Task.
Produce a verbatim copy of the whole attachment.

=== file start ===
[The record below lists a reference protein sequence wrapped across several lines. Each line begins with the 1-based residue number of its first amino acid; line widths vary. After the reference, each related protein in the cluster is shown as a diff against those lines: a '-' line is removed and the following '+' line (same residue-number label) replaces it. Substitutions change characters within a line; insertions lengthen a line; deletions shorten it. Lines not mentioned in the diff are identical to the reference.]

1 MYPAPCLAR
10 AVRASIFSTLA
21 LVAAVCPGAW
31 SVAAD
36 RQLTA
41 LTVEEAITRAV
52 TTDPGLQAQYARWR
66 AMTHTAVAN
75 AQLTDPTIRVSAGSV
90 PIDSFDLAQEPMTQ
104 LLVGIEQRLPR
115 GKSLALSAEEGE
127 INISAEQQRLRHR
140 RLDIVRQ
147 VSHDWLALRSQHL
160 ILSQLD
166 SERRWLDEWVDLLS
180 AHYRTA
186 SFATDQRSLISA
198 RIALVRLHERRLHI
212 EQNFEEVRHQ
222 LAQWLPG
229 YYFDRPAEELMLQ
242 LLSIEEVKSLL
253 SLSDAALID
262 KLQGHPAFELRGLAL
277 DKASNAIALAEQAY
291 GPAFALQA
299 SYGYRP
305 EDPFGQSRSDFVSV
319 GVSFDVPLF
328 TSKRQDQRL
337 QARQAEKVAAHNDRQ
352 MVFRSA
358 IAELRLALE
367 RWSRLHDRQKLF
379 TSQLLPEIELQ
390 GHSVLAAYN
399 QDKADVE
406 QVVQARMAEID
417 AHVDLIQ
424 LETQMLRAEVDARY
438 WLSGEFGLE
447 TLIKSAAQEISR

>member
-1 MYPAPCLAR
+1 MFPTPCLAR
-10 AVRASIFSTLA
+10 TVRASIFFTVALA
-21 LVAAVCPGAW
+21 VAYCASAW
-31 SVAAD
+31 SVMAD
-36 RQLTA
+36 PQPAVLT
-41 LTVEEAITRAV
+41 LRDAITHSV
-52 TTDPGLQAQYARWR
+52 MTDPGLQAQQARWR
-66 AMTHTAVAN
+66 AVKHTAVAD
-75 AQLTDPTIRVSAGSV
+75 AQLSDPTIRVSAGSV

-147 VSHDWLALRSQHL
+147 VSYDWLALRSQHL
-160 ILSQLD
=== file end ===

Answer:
[The record below lists a reference protein sequence wrapped across several lines. Each line begins with the 1-based residue number of its first amino acid; line widths vary. After the reference, each related protein in the cluster is shown as a diff against those lines: a '-' line is removed and the following '+' line (same residue-number label) replaces it. Substitutions change characters within a line; insertions lengthen a line; deletions shorten it. Lines not mentioned in the diff are identical to the reference.]

1 MYPAPCLAR
10 AVRASIFSTLA
21 LVAAVCPGAW
31 SVAAD
36 RQLTA
41 LTVEEAITRAV
52 TTDPGLQAQYARWR
66 AMTHTAVAN
75 AQLTDPTIRVSAGSV
90 PIDSFDLAQEPMTQ
104 LLVGIEQRLPR
115 GKSLALSAEEGE
127 INISAEQQRLRHR
140 RLDIVRQ
147 VSHDWLALRSQHL
160 ILSQLD
166 SERRWLDEWVDLLS
180 AHYRTA
186 SFATDQRSLISA
198 RIALVRLHERRLHI
212 EQNFEEVRHQ
222 LAQWLPG
229 YYFDRPAEELMLQ
242 LLSIEEVKSLL
253 SLSDAALID
262 KLQGHPAFELRGLAL
277 DKASNAIALAEQAY
291 GPAFALQA
299 SYGYRP
305 EDPFGQSRSDFVSV
319 GVSFDVPLF
328 TSKRQDQRL
337 QARQAEKVAAHNDRQ
352 MVFRSA
358 IAELRLALE
367 RWSRLHDRQKLF
379 TSQLLPEIELQ
390 GHSVLAAYN
399 QDKADVE
406 QVVQARMAEID
417 AHVDLIQ
424 LETQMLRAEVDARY
438 WLSGEFGLE
447 TLIKSAAQEISR

>member
-1 MYPAPCLAR
+1 MFPTPCLAR
-10 AVRASIFSTLA
+10 TVRASIFFTVALA
-21 LVAAVCPGAW
+21 VAYCASAW
-31 SVAAD
+31 SVMAD
-36 RQLTA
+36 PQPAVLT
-41 LTVEEAITRAV
+41 LRDAITHSV
-52 TTDPGLQAQYARWR
+52 MTDPGLQAQQARWR
-66 AMTHTAVAN
+66 AVKHTAVAD
-75 AQLTDPTIRVSAGSV
+75 AQLSDPTIRVSAGSV

-147 VSHDWLALRSQHL
+147 VSYDWLALRSQHL
-160 ILSQLD